Originally Posted by Proxy3scapist
I strongly agree with this concept, wouldn't be in my line of work if I didn't...I can't follow up with anything else without sounding like a complete ******* who dislikes civilians so I'll just leave it at that
When your doing active investigation, sure I guess you could treat civilians with a little scrutiny. The problem is, if you start treating people in a specific way you will get them to act that way. The prison experiment is one of the biggest examples, they also have other examples. So if you honestly do this all the time, or if everyone in your line of work did, you would create a much bigger problem. You would get people who do not normally act out to start doing ambiguous things. This becomes a problem, now you would have civilians who will cover for those that do illicit things. They will do so willingly, which makes your job even that much harder.
You can't just blindly treat people as a criminal, it will create criminals. So while you might do this, most people in your position won't. It would open up all sorts of issues in any legal system. If you are searching for something, you'll end up finding "links" to it. You would overload the judicial system with trials and paperwork that is unnecessary, also causing much angst and hate among the civilians. Might as well put us all in camps, watch our every move and lock us up at that point.
Originally Posted by NotUrAverageJoe
I think we have a miscommunication friend. I am in no way advocating the criminalization of people.. My main points were a) You have a ridiculous amount of both false positives and accidental discoveries - which to me brings into question the effectiveness of their methods. b) How ridiculous some people are. You can surrender all your rights and you still won't catch 100% of the criminals, so people that are advocating we to go to a police state need to wake up. It's amazing the extent people are willing to go to for their false sense of security.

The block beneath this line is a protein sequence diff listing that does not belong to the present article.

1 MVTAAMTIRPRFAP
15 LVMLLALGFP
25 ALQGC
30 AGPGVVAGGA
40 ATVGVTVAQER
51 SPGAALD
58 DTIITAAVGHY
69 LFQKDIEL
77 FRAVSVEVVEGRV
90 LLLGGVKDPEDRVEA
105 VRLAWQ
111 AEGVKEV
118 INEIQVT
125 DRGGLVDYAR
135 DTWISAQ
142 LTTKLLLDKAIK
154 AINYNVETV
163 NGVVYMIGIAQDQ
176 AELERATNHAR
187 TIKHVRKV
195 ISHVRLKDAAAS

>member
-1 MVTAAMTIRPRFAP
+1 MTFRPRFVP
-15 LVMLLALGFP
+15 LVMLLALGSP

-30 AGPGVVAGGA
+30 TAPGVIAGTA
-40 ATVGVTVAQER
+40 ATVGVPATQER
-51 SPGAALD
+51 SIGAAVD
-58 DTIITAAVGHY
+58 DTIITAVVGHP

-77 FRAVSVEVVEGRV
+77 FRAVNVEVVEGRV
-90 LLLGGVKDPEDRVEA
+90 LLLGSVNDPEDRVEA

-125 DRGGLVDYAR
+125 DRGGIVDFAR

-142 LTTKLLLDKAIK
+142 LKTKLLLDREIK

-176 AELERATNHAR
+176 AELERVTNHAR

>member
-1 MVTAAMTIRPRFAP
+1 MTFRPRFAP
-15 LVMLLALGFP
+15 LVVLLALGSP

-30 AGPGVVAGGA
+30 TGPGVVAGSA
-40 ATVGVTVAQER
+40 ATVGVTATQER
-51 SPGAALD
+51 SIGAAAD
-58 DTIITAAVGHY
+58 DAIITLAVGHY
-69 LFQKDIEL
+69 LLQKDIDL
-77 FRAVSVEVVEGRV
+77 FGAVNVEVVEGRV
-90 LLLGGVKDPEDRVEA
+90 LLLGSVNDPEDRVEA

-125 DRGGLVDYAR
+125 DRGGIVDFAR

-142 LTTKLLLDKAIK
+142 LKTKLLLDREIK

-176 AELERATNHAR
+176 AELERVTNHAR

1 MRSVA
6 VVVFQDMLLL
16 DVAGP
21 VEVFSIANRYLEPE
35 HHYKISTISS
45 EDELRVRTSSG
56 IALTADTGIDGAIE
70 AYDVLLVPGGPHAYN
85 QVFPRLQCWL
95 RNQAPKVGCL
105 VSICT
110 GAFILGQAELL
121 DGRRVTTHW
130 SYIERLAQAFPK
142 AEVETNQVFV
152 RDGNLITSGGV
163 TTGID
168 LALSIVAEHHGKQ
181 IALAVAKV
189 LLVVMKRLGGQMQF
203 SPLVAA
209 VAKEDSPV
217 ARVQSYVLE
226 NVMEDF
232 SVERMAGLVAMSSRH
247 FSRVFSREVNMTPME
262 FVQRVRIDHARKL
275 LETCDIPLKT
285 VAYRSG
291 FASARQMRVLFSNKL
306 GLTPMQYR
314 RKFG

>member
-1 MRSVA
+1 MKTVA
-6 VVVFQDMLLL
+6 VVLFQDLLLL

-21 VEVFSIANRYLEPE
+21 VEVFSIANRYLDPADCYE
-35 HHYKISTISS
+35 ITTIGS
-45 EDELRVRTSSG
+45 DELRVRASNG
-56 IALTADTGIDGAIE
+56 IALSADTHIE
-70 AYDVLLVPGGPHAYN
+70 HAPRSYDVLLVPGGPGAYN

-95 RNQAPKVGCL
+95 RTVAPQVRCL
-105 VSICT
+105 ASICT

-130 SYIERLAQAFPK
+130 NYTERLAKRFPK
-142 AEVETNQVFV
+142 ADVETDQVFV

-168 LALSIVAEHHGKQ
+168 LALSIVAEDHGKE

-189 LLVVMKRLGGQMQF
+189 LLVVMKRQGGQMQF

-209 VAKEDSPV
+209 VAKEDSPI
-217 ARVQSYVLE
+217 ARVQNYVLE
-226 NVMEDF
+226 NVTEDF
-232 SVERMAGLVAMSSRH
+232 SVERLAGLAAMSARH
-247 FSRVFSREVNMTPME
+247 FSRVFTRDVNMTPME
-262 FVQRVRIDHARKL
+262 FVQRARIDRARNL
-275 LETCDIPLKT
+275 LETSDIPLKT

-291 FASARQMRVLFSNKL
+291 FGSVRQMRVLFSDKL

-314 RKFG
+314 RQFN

I agree with your points. Bottom line: If the feds of all people can't get a search warrant you better believe they don't have justification - they're just blindly shooting in the dark.
Originally Posted by Fyrwulf
It's not that they can't, it's that any court proceeding must immediately be made public and in the case of national security I can guarantee that 99% of judges have no security clearance at all, never mind a compartmentalized one. Any spy or terrorist worth their salt would be checking the court records daily if the FBI couldn't do this. That said, the fact that they don't have to disclose what they did immediately upon an investigation wrapping up gives me the shivers.
I quoted these both, because it's a joint response? Sometimes they don't have the evidence to get a warrant, sometimes it's because they can't get one in time. Since all trial information is closed to the public until the trial they normally don't worry about that.. Not only that, a lot of evidence doesn't go to trial. Only the best does, I doubt getting a warrant would make that information public. You also have judges with enough clearance, just sometimes they do want things kept hush hush. So they have various reasons to circumvent this. I don't think it's right, they could have implemented a better system than this. How, I don't know and can't discuss anyways.